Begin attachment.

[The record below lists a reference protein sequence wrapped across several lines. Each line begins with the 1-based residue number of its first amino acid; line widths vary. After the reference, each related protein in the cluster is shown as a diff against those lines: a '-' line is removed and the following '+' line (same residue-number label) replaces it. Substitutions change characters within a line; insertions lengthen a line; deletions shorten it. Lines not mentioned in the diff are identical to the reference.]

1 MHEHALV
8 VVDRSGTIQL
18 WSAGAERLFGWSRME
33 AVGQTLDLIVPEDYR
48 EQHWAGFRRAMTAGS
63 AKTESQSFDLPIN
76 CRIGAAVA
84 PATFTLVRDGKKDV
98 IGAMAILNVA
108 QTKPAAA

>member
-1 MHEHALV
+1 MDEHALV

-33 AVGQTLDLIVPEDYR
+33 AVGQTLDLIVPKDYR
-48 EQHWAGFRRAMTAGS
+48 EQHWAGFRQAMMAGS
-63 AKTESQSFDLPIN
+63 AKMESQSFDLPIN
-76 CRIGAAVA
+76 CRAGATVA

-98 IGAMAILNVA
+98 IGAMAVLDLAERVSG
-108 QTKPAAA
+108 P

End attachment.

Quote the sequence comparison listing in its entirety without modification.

[The record below lists a reference protein sequence wrapped across several lines. Each line begins with the 1-based residue number of its first amino acid; line widths vary. After the reference, each related protein in the cluster is shown as a diff against those lines: a '-' line is removed and the following '+' line (same residue-number label) replaces it. Substitutions change characters within a line; insertions lengthen a line; deletions shorten it. Lines not mentioned in the diff are identical to the reference.]

1 MHEHALV
8 VVDRSGTIQL
18 WSAGAERLFGWSRME
33 AVGQTLDLIVPEDYR
48 EQHWAGFRRAMTAGS
63 AKTESQSFDLPIN
76 CRIGAAVA
84 PATFTLVRDGKKDV
98 IGAMAILNVA
108 QTKPAAA

>member
-1 MHEHALV
+1 MDEHALV

-33 AVGQTLDLIVPEDYR
+33 AVGQTLDLIVPKDYR
-48 EQHWAGFRRAMTAGS
+48 EQHWAGFRQAMMAGS
-63 AKTESQSFDLPIN
+63 AKMESQSFDLPIN
-76 CRIGAAVA
+76 CRAGATVA

-98 IGAMAILNVA
+98 IGAMAVLDLAERVSG
-108 QTKPAAA
+108 P